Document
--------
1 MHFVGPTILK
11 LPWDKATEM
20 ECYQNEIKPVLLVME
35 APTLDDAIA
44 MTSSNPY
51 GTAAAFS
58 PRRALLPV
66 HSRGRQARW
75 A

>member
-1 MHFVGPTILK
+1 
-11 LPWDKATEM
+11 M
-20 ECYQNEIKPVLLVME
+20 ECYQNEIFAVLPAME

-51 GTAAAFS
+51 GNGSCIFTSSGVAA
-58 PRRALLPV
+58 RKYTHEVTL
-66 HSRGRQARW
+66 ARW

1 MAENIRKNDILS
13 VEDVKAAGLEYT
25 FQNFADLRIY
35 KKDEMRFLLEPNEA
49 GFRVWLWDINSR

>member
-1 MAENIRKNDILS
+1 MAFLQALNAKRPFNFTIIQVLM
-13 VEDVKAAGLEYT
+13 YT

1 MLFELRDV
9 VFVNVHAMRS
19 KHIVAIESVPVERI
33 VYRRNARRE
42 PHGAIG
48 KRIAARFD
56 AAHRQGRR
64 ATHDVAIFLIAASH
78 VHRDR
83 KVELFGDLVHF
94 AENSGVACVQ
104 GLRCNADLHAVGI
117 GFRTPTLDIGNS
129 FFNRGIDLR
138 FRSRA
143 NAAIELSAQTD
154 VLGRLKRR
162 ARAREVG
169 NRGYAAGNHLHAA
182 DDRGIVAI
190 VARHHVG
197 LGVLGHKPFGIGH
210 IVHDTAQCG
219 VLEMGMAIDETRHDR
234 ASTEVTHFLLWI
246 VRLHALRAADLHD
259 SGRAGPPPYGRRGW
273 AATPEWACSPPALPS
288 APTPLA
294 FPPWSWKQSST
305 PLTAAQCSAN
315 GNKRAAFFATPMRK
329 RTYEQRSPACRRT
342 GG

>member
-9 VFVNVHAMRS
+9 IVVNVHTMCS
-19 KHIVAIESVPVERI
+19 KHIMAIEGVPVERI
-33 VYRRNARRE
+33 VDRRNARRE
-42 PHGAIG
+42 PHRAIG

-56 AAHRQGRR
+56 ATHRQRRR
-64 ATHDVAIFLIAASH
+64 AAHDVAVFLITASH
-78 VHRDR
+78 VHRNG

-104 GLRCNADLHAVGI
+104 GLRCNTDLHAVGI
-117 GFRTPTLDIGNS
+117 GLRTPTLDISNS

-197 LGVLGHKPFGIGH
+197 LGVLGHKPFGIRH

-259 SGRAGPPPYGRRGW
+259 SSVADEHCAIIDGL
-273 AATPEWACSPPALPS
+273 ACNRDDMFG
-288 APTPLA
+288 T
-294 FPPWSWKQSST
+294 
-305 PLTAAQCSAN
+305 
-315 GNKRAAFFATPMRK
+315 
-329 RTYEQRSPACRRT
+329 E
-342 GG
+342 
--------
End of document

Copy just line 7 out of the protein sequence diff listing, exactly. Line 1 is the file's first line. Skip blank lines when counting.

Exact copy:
58 PRRALLPV